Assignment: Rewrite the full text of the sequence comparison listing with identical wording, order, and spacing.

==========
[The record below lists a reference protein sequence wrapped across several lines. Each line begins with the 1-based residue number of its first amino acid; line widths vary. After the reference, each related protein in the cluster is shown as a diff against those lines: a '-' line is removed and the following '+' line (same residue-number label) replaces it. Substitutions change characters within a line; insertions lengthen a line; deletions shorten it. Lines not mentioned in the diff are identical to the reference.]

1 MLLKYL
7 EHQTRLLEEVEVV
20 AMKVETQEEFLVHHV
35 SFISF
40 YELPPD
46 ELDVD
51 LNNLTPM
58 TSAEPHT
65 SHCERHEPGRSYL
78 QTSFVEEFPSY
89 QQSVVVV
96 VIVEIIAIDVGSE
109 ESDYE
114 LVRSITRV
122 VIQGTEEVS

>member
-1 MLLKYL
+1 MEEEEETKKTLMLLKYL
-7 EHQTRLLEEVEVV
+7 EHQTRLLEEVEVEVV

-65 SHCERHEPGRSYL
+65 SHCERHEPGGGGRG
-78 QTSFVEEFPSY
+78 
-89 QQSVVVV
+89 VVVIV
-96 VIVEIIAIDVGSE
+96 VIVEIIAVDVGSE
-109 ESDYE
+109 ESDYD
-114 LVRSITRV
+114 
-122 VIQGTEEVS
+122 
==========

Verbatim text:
[The record below lists a reference protein sequence wrapped across several lines. Each line begins with the 1-based residue number of its first amino acid; line widths vary. After the reference, each related protein in the cluster is shown as a diff against those lines: a '-' line is removed and the following '+' line (same residue-number label) replaces it. Substitutions change characters within a line; insertions lengthen a line; deletions shorten it. Lines not mentioned in the diff are identical to the reference.]

1 MLLKYL
7 EHQTRLLEEVEVV
20 AMKVETQEEFLVHHV
35 SFISF
40 YELPPD
46 ELDVD
51 LNNLTPM
58 TSAEPHT
65 SHCERHEPGRSYL
78 QTSFVEEFPSY
89 QQSVVVV
96 VIVEIIAIDVGSE
109 ESDYE
114 LVRSITRV
122 VIQGTEEVS

>member
-1 MLLKYL
+1 MEEEEETKKTLMLLKYL
-7 EHQTRLLEEVEVV
+7 EHQTRLLEEVEVEVV

-65 SHCERHEPGRSYL
+65 SHCERHEPGGGGRG
-78 QTSFVEEFPSY
+78 
-89 QQSVVVV
+89 VVVIV
-96 VIVEIIAIDVGSE
+96 VIVEIIAVDVGSE
-109 ESDYE
+109 ESDYD
-114 LVRSITRV
+114 
-122 VIQGTEEVS
+122 